Pugh is the second American woman to bypass collegiate soccer to play professionally. The first was her USWNT teammate, Lindsey Horan, who went straight from high school to PSG in France. At the time, playing professional in the United States wasn’t even an option for Horan, who faced a very different women’s soccer landscape.
“I asked her how her experience was at PSG and she told me honestly,” Pugh said of her conversations with Horan. “She said, ‘I’m here for whatever you want to decide,’ but it wasn’t forcing anything.”
Pugh has been thrust into the spotlight since announcing her decision to go pro last month – she admitted she’s never had so many interviews. It comes all while training to be ready for her NWSL debut on Saturday when the Spirit host FC Kansas City.
Although Pugh plays with the panache of a more seasoned player, she’s still very much teenager off the field. Asked on live TV how she’d treat herself now that she has a pro contract, she told reporters she would buy “tubs and tubs of ice cream,” which she admitted wasn’t very extravagant. She was the star of her first press conference Tuesday when the Spirit introduced her – she was prepared and a little nervous, as could be expected from a teenager. Reporters there brought up her ice cream comment and she laughed sheepishly and responded quietly through a smirk: “I do love ice cream.”
A somewhat shy, ice cream-loving teenager may not be the prototype of a generational talent, but Pugh looks to be that. And to bat down offers from teams in France and get Pugh to sign with the Spirit is a big deal for the NWSL, which is now the longest-running professional women’s league in American history. As Spirit coach Jim Gabarra put it at Pugh’s press conference: “This is a historical and monumental moment for the women’s game.”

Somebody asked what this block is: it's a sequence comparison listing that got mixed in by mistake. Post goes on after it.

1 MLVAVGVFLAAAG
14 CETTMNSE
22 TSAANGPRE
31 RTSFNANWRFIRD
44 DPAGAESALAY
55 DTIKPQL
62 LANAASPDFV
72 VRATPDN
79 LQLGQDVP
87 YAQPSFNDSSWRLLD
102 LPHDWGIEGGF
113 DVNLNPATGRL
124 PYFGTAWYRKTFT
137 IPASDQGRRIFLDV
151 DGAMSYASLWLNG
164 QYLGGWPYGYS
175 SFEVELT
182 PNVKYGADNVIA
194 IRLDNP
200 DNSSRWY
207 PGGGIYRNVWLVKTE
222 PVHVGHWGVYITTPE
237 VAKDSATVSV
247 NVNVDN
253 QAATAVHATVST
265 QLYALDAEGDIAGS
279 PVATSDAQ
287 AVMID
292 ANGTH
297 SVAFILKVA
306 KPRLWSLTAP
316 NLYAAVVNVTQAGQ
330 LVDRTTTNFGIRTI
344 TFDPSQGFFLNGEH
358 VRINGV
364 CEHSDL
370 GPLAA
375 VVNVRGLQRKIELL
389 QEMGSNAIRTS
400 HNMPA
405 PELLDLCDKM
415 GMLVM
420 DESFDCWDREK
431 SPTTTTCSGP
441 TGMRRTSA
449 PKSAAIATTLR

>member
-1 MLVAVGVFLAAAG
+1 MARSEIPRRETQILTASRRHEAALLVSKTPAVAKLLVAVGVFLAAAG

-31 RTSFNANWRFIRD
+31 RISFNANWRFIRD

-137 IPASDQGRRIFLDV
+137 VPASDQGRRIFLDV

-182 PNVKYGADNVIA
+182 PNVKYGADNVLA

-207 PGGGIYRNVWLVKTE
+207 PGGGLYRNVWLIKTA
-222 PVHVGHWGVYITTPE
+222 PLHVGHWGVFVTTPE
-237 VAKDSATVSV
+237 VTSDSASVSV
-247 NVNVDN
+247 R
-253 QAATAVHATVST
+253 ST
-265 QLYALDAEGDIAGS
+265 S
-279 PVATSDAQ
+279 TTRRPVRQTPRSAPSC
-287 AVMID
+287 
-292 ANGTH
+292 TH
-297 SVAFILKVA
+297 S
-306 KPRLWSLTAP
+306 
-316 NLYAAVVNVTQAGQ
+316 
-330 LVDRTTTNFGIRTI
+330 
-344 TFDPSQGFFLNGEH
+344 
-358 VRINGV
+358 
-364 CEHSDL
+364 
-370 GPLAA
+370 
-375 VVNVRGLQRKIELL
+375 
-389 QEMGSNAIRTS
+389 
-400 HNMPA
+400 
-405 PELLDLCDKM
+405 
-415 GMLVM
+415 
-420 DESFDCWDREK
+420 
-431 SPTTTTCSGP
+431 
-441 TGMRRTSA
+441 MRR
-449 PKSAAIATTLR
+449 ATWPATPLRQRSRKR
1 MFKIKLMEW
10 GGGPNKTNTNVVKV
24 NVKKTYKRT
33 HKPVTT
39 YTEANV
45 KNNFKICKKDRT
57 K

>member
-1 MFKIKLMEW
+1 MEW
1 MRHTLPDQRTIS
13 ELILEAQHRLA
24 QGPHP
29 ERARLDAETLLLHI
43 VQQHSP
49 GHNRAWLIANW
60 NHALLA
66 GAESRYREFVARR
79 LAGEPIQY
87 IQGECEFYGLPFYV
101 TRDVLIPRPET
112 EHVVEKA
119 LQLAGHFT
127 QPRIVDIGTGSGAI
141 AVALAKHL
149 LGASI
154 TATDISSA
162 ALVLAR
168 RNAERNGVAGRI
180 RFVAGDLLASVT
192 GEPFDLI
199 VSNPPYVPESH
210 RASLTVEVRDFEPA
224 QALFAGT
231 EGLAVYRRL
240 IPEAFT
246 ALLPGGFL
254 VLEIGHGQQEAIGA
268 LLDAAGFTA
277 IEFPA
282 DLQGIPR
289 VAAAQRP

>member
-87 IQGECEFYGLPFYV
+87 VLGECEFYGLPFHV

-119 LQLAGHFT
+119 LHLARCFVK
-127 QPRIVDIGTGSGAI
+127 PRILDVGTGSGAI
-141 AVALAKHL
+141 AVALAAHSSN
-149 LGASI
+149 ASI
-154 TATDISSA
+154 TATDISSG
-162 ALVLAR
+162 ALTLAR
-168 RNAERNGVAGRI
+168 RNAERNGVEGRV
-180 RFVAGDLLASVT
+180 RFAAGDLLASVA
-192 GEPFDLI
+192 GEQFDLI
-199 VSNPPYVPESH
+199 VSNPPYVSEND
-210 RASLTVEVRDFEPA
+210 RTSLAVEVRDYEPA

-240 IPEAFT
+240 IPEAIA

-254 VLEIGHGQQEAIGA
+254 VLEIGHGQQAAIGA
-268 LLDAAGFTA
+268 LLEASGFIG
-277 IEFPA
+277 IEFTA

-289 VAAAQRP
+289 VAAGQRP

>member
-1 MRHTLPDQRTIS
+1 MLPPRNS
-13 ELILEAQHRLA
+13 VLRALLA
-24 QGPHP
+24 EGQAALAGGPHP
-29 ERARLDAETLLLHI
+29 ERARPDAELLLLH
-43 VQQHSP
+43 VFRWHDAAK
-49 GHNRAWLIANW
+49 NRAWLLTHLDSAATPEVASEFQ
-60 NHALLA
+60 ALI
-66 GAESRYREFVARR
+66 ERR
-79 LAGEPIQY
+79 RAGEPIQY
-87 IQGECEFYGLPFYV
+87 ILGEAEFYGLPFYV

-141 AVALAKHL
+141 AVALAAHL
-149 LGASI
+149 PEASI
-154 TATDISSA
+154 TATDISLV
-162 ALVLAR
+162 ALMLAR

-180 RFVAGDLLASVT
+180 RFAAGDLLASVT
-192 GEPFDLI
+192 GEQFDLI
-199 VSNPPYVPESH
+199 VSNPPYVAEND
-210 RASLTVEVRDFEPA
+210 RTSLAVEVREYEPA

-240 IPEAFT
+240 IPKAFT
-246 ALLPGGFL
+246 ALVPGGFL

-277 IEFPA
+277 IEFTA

The women’s game is evolving quickly and, however you look at it, Pugh’s signing is at the forefront of it.
“Women’s soccer is growing very fast,” she said. “In the NWSL, you see a bunch of players competing every weekend – the whole sport in America and all over the world is just really growing. It gives us younger girls hope that we can go out and chase our dreams. I think it’s really cool – I’m very grateful and blessed for this opportunity.”
The landscape is indeed changing fast and she’s the first young player to take advantage of it. She has a pro contract and an endorsement deal with Nike, but all the stars before her – from Mia Hamm to Carli Lloyd – all played in college first. She may be a trailblazer, but she admits her big decision is accompanied with some nervousness. That’s tempered by the advice she sought from her family, friends and teammates, which she believes steered her in the right direction.
“There’s always nerves when you go into a new environment,” she said, “but also having hope and trusting in the people close to you is important. I did that throughout the process.”
Though she’s only barely trained with the Spirit thus far, she can already tell the level of quality is higher than at UCLA. The passes are harder and the speed of play is faster. But throughout the revolving door of press interviews she done, Pugh has expressed confidence this is the best choice for her development as a player. Playing in the NWSL is the best way to chase her dreams.
“I see where I want to be and what I want to do,” said Pugh. “I want to try and achieve my goals and right now this is the best decision for me.”
Even just a few years ago, no female soccer player could’ve said that. There may be new landscape in women’s soccer, but Pugh is helping to shape it. The ice cream is just a bonus.